Filipinos are employed as seaman more often than any other nationality.
The Skuld P&I Club issues Crew News Bulletin. The Skuld P&I Club has issued Crew News Bulletin refering to Filipino seafarers. In 2013, it was estimated that there are more than 460,000 Filipino seafarers, and there may be more Filipinos that are employed as seaman than any other nationality. The Club advises the following key steps for crew onboard:
- Good training to ensure crew stay safe and look after their health.
- Diligent PEME testing prior to engaging a crewman.
- Continued training and education while on board.
- Strong shore side support to ensure good on board discipline and following of procedures.
- Prompt response to crew injuries and illnesses.
- Appropriate follow up and after incident care.
This Bulletin includes a short summary of the most important decision for Filipino seafares, the 120/240 day ruling by the Supreme Court. This decision is applied in all subsequent crew cases in the Philippines. According to that rule, in case of injury or illness, the seafarer was entitled to sick wages for 120 days and when he reached or exceeded the 120 day period he was automatically entitled to 100% disability compensation. Now, the period of treatment has been extended to 240 days. Therefore, if a seafarer exceeded a period of 240 days and the Company designated physician (CDP) had not declared him “fit for work” within this time period and he still required medical treatment, he was deemed to be permanently and totally disabled and entitled to 100% disability compensation (“Vergara doctrine”).
The Bulletin includes facts, and court’s decision for the following cases:
- Case No. 1: Supreme Court rules seafarer who abandons treatment cannot claim benefits.
- Case No. 2: Supreme Court rules no benefits if injury caused by willful act.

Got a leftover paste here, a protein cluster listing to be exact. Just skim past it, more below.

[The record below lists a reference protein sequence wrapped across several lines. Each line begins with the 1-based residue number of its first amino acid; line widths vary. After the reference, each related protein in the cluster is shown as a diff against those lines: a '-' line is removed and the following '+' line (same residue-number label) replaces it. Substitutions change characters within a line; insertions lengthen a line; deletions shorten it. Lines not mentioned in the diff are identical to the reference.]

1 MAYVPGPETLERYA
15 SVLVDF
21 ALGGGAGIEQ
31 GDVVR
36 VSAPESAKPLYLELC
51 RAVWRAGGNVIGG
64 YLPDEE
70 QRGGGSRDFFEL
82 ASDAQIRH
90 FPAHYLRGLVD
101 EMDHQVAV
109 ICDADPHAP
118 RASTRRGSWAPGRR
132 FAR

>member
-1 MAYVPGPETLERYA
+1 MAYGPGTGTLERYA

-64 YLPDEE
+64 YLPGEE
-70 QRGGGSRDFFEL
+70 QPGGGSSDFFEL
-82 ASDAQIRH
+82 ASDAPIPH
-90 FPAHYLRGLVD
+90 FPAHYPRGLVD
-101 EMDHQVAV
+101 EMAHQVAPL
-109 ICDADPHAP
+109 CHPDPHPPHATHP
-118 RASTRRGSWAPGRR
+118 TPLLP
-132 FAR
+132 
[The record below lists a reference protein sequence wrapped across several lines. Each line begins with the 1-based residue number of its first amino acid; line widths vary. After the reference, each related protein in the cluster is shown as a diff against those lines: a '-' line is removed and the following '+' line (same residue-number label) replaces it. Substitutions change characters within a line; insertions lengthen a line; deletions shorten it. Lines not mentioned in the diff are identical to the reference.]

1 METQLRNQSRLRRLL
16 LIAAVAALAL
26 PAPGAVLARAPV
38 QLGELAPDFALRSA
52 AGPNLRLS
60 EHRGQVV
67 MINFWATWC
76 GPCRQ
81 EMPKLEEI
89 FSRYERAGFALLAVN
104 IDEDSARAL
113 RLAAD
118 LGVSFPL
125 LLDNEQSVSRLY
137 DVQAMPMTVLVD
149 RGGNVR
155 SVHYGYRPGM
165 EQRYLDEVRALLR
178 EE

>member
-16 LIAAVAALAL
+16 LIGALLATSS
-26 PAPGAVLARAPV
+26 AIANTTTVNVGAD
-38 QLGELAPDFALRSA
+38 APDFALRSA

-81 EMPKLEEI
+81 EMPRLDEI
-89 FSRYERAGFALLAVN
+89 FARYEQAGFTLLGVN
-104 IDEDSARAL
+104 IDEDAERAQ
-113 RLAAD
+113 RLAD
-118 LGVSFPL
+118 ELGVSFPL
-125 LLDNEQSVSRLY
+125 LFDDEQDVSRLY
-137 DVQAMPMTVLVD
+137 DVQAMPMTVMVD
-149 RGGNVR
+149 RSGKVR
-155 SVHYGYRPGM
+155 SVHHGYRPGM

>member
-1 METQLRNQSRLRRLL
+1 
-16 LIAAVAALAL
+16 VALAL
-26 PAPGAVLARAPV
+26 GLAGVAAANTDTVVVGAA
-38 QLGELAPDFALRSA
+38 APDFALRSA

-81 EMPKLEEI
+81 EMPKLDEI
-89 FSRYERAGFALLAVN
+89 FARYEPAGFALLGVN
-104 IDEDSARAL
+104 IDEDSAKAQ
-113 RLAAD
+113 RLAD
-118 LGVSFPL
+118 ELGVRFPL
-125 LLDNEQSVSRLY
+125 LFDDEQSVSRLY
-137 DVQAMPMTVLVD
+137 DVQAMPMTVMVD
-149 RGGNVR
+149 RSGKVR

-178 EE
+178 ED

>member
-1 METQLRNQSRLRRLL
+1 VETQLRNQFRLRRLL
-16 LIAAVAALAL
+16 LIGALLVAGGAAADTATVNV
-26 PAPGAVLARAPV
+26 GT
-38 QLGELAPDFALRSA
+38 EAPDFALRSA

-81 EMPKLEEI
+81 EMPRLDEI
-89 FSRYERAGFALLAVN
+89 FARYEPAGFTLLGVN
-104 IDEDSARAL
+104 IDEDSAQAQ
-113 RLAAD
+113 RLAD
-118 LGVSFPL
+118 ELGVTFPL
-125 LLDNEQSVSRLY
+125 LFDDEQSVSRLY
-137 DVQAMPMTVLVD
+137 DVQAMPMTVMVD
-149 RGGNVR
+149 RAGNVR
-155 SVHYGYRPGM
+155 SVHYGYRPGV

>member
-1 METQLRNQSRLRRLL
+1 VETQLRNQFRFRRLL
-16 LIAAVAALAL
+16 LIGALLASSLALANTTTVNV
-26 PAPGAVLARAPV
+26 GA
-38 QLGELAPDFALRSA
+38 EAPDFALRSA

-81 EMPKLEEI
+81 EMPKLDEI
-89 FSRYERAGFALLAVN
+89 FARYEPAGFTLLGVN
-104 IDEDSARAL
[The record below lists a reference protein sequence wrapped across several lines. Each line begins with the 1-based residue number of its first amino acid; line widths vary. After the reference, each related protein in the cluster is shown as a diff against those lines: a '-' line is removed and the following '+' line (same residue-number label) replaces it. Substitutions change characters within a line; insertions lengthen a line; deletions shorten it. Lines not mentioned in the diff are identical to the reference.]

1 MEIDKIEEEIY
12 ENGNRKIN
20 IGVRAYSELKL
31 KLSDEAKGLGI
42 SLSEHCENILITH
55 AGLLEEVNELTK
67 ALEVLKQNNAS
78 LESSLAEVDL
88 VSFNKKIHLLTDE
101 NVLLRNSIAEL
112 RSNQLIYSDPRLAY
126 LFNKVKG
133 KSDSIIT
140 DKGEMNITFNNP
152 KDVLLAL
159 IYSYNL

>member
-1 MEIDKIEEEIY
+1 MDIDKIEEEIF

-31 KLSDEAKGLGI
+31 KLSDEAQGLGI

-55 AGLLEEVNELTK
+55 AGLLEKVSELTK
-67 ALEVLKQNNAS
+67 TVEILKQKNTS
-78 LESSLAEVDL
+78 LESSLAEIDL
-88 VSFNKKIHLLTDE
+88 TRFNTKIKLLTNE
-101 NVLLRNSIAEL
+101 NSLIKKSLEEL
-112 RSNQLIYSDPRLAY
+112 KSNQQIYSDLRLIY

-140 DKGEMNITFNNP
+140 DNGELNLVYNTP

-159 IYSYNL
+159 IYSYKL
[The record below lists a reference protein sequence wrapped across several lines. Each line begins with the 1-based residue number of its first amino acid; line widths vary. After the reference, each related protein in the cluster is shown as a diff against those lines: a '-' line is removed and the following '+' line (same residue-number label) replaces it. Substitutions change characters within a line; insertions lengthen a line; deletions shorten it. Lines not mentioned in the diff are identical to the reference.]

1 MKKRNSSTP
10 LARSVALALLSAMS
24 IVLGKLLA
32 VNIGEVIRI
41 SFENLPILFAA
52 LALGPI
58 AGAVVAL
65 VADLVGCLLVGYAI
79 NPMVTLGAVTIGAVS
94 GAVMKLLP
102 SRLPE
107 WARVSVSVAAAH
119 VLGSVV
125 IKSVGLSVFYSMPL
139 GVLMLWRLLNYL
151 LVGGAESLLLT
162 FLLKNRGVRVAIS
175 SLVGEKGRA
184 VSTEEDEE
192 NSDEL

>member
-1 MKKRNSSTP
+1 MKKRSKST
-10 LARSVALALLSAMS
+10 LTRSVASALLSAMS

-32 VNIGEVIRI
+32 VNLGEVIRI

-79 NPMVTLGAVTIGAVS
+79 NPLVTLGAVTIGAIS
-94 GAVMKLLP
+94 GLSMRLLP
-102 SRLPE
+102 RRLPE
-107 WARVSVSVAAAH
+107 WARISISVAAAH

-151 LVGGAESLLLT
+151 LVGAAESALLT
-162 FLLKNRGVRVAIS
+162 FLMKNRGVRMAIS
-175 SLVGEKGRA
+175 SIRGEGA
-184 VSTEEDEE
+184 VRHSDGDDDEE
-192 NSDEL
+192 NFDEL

- Case No. 3: Supreme Court finds that seafarer’s psoriasis was work related.
Also the Skuld P&I Club advises for Filipino crew on baord the following ”Hot Tips’:’
- Ensure that crew are sourced from accredited seaman schools complying with international standards, includ ing the SCTW Convention.
- Make sure that the MLC 2006, to which the Philippines is a signatory, is complied with during every stage of the crewman’s employment.
- Conduct rigorous PEME testing and seek to only use accredited or audited clinics.
- Make sure that crew know and follow the company’s rules on safety and health for their time on board the vessel : this is a continuing education process.
- Ensure crew know that their welfare is important, and have appropriate shore and on board procedures that support the crew for their time on board.
- Pre-plan for accidents and illnesses, so that there is a strong procedure in place, and all key stake holders know their role and respond promptly.
- Good after incident care and support will assist in ensuring the crew man enjoys the best chance of a speedy recovery and the ability to return to work.
- Good record keeping, from the initial assessment before employment, during the entire on board time and until signing off is essential.
Further information may be found by reading the Crew News Bulletin ‘FILIPINO LEGAL EDITION’ issued by the Skuld P&I Club.